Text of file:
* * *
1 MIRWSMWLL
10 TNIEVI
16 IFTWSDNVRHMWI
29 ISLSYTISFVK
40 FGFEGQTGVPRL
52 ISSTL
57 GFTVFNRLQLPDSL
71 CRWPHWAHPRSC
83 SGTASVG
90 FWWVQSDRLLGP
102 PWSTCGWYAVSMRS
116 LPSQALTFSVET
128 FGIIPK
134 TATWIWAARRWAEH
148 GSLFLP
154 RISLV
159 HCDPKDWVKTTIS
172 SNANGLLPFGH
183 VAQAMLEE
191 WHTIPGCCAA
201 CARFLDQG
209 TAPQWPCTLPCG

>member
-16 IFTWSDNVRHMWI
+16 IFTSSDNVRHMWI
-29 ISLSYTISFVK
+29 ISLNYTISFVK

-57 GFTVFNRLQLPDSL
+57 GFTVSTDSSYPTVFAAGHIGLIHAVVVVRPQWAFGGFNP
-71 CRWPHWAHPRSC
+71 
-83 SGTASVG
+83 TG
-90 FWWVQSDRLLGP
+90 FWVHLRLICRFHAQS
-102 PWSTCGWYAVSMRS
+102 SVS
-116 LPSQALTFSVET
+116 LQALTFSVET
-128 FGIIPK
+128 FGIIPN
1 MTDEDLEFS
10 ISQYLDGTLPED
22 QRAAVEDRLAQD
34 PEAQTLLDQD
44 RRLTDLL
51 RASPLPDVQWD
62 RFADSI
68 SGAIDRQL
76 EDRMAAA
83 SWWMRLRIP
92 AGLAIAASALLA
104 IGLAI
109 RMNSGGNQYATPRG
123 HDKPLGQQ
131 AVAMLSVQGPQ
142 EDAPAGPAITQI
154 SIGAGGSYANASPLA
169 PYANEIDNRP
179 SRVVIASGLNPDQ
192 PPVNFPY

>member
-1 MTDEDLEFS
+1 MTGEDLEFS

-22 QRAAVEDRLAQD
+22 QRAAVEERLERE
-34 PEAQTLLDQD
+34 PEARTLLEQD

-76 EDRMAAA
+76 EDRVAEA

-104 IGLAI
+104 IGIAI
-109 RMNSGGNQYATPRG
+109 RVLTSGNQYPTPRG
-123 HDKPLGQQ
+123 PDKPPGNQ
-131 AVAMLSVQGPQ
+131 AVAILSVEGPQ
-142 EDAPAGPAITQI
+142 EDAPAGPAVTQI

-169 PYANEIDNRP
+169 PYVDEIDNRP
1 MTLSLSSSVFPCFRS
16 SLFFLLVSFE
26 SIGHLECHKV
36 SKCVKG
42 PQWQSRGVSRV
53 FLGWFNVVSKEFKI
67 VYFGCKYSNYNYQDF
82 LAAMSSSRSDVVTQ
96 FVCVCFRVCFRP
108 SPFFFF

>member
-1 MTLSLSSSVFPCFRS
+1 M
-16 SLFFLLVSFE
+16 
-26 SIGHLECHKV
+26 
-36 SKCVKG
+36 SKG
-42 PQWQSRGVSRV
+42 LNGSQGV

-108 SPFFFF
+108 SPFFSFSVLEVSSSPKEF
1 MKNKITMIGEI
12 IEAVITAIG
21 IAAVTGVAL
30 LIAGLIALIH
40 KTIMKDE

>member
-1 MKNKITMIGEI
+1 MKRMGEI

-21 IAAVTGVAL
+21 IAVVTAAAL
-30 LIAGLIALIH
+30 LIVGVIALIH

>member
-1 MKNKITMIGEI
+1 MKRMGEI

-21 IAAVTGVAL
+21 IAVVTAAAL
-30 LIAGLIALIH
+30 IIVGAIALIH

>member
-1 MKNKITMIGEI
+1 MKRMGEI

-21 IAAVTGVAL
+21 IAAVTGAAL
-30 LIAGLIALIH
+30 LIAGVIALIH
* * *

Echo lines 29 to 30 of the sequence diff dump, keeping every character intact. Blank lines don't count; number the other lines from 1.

+57 GFTVSTDSSYPTVFAAGHIGLIHAVVVVRPQWAFGGFNP
-71 CRWPHWAHPRSC